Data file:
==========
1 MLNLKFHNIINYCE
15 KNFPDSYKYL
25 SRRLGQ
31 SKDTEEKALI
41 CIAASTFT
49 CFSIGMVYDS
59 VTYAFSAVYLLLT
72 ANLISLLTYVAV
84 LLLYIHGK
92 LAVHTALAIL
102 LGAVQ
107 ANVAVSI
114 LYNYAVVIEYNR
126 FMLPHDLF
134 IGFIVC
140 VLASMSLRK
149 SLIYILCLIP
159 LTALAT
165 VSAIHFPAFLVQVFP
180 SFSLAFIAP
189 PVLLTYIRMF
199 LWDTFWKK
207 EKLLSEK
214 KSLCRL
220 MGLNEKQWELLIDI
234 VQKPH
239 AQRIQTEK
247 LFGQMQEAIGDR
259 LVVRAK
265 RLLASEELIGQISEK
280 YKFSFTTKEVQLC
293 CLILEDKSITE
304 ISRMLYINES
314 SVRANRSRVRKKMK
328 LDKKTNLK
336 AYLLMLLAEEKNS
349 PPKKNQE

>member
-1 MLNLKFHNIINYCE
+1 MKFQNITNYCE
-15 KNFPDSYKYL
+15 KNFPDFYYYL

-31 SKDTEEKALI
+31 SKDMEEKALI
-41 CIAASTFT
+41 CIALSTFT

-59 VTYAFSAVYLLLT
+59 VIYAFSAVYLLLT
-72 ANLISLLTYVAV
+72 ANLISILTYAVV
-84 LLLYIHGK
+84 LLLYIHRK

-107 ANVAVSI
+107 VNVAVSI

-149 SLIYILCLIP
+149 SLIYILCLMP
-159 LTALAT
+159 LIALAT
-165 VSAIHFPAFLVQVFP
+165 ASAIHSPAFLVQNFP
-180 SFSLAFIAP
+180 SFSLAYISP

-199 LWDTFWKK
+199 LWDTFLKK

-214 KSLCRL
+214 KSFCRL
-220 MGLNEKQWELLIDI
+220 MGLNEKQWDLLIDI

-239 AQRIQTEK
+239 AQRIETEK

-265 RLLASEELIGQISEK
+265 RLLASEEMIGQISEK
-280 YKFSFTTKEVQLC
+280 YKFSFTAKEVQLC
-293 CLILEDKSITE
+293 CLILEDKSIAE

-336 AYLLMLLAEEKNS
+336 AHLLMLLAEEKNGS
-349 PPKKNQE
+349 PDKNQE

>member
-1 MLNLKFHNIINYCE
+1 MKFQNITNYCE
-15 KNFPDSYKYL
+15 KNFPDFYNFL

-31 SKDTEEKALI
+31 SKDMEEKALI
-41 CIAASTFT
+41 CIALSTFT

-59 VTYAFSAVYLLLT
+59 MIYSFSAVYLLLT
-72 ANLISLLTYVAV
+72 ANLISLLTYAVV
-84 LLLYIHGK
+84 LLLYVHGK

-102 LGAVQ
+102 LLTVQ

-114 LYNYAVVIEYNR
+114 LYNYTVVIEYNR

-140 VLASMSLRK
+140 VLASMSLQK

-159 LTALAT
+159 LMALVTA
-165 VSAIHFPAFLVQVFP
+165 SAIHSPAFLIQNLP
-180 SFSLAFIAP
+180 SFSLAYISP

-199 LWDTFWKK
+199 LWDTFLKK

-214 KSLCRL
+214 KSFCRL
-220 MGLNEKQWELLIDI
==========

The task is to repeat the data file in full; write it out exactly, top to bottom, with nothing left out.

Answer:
1 MLNLKFHNIINYCE
15 KNFPDSYKYL
25 SRRLGQ
31 SKDTEEKALI
41 CIAASTFT
49 CFSIGMVYDS
59 VTYAFSAVYLLLT
72 ANLISLLTYVAV
84 LLLYIHGK
92 LAVHTALAIL
102 LGAVQ
107 ANVAVSI
114 LYNYAVVIEYNR
126 FMLPHDLF
134 IGFIVC
140 VLASMSLRK
149 SLIYILCLIP
159 LTALAT
165 VSAIHFPAFLVQVFP
180 SFSLAFIAP
189 PVLLTYIRMF
199 LWDTFWKK
207 EKLLSEK
214 KSLCRL
220 MGLNEKQWELLIDI
234 VQKPH
239 AQRIQTEK
247 LFGQMQEAIGDR
259 LVVRAK
265 RLLASEELIGQISEK
280 YKFSFTTKEVQLC
293 CLILEDKSITE
304 ISRMLYINES
314 SVRANRSRVRKKMK
328 LDKKTNLK
336 AYLLMLLAEEKNS
349 PPKKNQE

>member
-1 MLNLKFHNIINYCE
+1 MKFQNITNYCE
-15 KNFPDSYKYL
+15 KNFPDFYYYL

-31 SKDTEEKALI
+31 SKDMEEKALI
-41 CIAASTFT
+41 CIALSTFT

-59 VTYAFSAVYLLLT
+59 VIYAFSAVYLLLT
-72 ANLISLLTYVAV
+72 ANLISILTYAVV
-84 LLLYIHGK
+84 LLLYIHRK

-107 ANVAVSI
+107 VNVAVSI

-149 SLIYILCLIP
+149 SLIYILCLMP
-159 LTALAT
+159 LIALAT
-165 VSAIHFPAFLVQVFP
+165 ASAIHSPAFLVQNFP
-180 SFSLAFIAP
+180 SFSLAYISP

-199 LWDTFWKK
+199 LWDTFLKK

-214 KSLCRL
+214 KSFCRL
-220 MGLNEKQWELLIDI
+220 MGLNEKQWDLLIDI

-239 AQRIQTEK
+239 AQRIETEK

-265 RLLASEELIGQISEK
+265 RLLASEEMIGQISEK
-280 YKFSFTTKEVQLC
+280 YKFSFTAKEVQLC
-293 CLILEDKSITE
+293 CLILEDKSIAE

-336 AYLLMLLAEEKNS
+336 AHLLMLLAEEKNGS
-349 PPKKNQE
+349 PDKNQE

>member
-1 MLNLKFHNIINYCE
+1 MKFQNITNYCE
-15 KNFPDSYKYL
+15 KNFPDFYNFL

-31 SKDTEEKALI
+31 SKDMEEKALI
-41 CIAASTFT
+41 CIALSTFT

-59 VTYAFSAVYLLLT
+59 MIYSFSAVYLLLT
-72 ANLISLLTYVAV
+72 ANLISLLTYAVV
-84 LLLYIHGK
+84 LLLYVHGK

-102 LGAVQ
+102 LLTVQ

-114 LYNYAVVIEYNR
+114 LYNYTVVIEYNR

-140 VLASMSLRK
+140 VLASMSLQK

-159 LTALAT
+159 LMALVTA
-165 VSAIHFPAFLVQVFP
+165 SAIHSPAFLIQNLP
-180 SFSLAFIAP
+180 SFSLAYISP

-199 LWDTFWKK
+199 LWDTFLKK

-214 KSLCRL
+214 KSFCRL
-220 MGLNEKQWELLIDI